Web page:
Sustainable shoes and upcycled bags: Reebok partners with local lifestyle brand, Sealand Gear to reimagine a zero-waste future.
As part of the partnership, Sealand Gear has produced a limited amount of special edition, upcycled tote bags to be given as a gift with the first 300 purchases.
Sustainability does not only come from a product; it comes from the packaging as well. Waste reduction, recycling, upcycling and sustainably sourced material is becoming more of a priority for the lifestyle and fashion sectors. Consumers are actively looking to support brands that take responsibility over their sustainability, adopting ways to reduce their product and packaging waste, and to offer products with a lighter environmental footprint. More brands are starting to realise their responsibility to influence consumers to adopt more environmentally conscious buying habits.
While Reebok has focused its effort on creating their [REE]cycled footwear collection, 90% of Sealand Gear’s product range is sourced from upcycled material. This partnership offers a fully integrated sustainable model from materials sourcing, products, and packaging.
“Sustainability is a part of our story. As a global brand, we have an opportunity to contribute towards a cleaner future and inspire our consumers to start making purchasing decisions more consciously, thinking about their impact on the environment,” says Brian Jackson, brand manager of Reebok South Africa. “The partnership with Sealand is all about local collaboration and partnering with a brand that is in our view, a leader in lifestyle and fashion sustainability.”
“Our intention with Reebok was to align with a well-established global brand, that is taking the necessary steps to improve their environmental responsibility,” says Jasper Eales, founder, and creative director at Sealand Gear.
“The unique tote bag that has been created with Reebok is truly special. It is constructed with a combination of repurposed materials from old yacht sails, previously used advertising banners and outdoor canvas. The strength and durability of these materials give the bags a lifetime warranty; they are designed to be repaired, not replaced or discarded,” says Eales.
Recycling, upcycling, and repurposing gives material a new life. This circular production model prevents waste material from entering the environment or being disposed of in landfill. As a consumer, buying a product that is made from upcycled or recycled material will support a shift to sustainable retail and fashion, where less waste is produced, and less raw virgin material is extracted for new products.
The [REE]Cycled shoe range are available online at reebok.co.za and Reebok Concept Stores: Sandton; Canal Walk; Menlyn and Gateway. The Sealand x Reebok upcycled tote bags will be complimentary with online and in-store purchases while stocks last (only 300 units available).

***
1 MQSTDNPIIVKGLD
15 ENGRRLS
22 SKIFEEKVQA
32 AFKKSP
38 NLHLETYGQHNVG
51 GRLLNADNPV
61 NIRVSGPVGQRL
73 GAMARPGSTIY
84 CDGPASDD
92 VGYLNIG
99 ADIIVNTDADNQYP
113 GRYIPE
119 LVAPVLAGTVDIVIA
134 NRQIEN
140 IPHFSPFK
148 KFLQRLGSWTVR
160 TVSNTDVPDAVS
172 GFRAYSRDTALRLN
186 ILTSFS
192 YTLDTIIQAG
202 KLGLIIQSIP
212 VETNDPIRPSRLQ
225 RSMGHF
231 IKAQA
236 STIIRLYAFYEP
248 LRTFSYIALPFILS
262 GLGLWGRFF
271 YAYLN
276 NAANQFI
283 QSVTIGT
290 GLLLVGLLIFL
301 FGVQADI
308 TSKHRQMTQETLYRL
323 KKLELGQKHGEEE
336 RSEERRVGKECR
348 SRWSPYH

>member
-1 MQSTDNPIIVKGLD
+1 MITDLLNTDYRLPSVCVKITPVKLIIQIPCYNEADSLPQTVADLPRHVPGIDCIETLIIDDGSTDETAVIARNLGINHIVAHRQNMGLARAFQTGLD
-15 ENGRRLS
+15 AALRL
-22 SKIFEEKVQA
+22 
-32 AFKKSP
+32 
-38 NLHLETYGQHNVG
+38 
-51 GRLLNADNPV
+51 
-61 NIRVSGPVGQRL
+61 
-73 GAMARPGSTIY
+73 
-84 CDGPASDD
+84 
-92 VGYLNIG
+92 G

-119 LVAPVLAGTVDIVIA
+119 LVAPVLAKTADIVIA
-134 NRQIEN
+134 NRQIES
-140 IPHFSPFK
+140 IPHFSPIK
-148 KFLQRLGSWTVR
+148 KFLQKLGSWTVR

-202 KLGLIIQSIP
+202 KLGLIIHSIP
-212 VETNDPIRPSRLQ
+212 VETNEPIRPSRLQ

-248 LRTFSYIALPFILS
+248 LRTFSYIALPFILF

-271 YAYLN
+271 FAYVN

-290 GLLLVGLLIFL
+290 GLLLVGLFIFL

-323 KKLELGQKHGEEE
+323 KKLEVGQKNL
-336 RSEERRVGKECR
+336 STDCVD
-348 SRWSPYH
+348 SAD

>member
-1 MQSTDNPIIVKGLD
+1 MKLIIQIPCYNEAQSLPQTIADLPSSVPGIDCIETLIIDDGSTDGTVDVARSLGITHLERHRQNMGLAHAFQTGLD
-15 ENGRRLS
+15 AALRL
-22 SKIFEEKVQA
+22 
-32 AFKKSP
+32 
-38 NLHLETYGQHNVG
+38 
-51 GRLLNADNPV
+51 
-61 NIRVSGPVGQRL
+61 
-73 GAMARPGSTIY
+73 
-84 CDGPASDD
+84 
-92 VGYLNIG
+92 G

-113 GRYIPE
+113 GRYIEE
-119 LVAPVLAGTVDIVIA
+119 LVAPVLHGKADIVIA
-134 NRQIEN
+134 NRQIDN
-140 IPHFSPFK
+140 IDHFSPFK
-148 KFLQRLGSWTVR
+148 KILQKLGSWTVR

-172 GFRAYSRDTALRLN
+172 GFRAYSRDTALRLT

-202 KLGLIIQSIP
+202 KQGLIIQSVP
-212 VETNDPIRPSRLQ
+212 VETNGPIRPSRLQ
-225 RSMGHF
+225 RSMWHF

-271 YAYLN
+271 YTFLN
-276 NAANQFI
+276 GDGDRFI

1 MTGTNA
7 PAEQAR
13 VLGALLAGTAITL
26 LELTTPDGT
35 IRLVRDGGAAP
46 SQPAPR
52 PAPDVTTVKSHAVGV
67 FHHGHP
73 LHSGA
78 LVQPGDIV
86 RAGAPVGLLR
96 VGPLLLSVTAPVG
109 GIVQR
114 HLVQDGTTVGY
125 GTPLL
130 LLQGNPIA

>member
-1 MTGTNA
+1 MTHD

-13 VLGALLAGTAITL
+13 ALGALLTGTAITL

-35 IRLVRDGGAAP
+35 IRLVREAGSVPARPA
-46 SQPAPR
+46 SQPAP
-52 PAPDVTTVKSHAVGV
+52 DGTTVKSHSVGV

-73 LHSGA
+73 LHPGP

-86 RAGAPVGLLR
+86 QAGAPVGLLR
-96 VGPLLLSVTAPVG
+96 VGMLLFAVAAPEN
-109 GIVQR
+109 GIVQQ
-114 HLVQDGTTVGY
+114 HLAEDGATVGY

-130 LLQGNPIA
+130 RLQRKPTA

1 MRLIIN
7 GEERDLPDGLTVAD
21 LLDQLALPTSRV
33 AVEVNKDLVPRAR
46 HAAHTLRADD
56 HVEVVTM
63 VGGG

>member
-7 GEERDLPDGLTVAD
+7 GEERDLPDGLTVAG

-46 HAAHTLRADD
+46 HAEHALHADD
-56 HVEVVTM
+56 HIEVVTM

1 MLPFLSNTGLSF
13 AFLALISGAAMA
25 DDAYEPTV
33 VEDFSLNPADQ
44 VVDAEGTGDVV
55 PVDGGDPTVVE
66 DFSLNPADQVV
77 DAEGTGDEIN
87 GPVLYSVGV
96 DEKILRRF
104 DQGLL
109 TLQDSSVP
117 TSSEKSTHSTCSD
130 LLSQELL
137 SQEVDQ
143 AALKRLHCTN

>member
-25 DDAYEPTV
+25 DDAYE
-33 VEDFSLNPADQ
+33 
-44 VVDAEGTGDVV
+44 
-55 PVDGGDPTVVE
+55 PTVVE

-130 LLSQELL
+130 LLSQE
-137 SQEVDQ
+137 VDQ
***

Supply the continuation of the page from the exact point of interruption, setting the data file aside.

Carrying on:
Globally, the importance of sustainability in food production is being raised. People are becoming more aware of the need to eat produce which is organic, has fewer chemicals, and does not have a huge carbon footprint in terms of its packaging and transportation (from farm to table).
We should not need to rely on fruit and vegetables which have been grown en masse, and transported from miles away, to our cities. Fresh produce can be sustainably grown and sourced on our doorstep, in order to contribute towards a healthier planet, and our own health.
INVOLVING THE LOCAL COMMUNITY
Bo-Kaap Community Garden leader Abieda Charles stated that the Bo-Kaap community is actively involved in a sustainable food garden project.
Some members of the community donate seeds, seedlings, soils and compost which are needed for the project. Other members contribute by planting, harvesting and selling the produce.
The Bo-Kaap Community Garden sells its produce within the community but there is a policy of giving free fruit and vegetables to anyone in the community, who is in need.
PROVIDING EDUCATION PROGRAMMES FOR THE COMMUNITY
Growing organic fruit and vegetables is becoming increasingly important, for the health of the soil, the quality of the produce and for our own health. The project leaders aim to raise awareness in the community, of the need for organic food and sustainable farming practices.
One of the primary aims of the project is to educate people in how to grow their own food. The Bo-Kaap project leader said that the community garden runs programmes that educate the youth.
The youth can learn how to plant seeds and they can observe the germination process. There are programmes such as the “See how it grows” and “Art on the Garden Walls” projects, which raise awareness and inform the youth about cultivation.
HOPE IN THE FACE OF TOUGH TIMES
The Western Cape is one of South Africa’s prime tourist spots. Several people have lost jobs and their source of income as a result of the economic conditions caused by the national lockdown.
The Bo-Kaap Community Garden does not generate sufficient income to pay people for their labour, or to employ full-time staff. It does, however, aim to educate people on sustainable farming and food production.
The community garden project has been able to help needy members of the community by providing fresh organic fruit and vegetables.
VIDEO | How to bring affordable sustainable electricity to Africa
TED SUMMIT 2019 | BY ROSE M MUTISO
Energy poverty, or the lack of access to electricity and other basic energy services, affects nearly two-thirds of Sub-Saharan Africa. As the region’s population continues to increase, so will the need to build a new energy system to grow with it, says Rose M. Mutiso.
In a bold talk, she discusses how a balanced mix of solutions like solar, wind farms, geothermal power and modern grids could create a high-energy future for Africa — providing reliable electricity, creating jobs and raising incomes.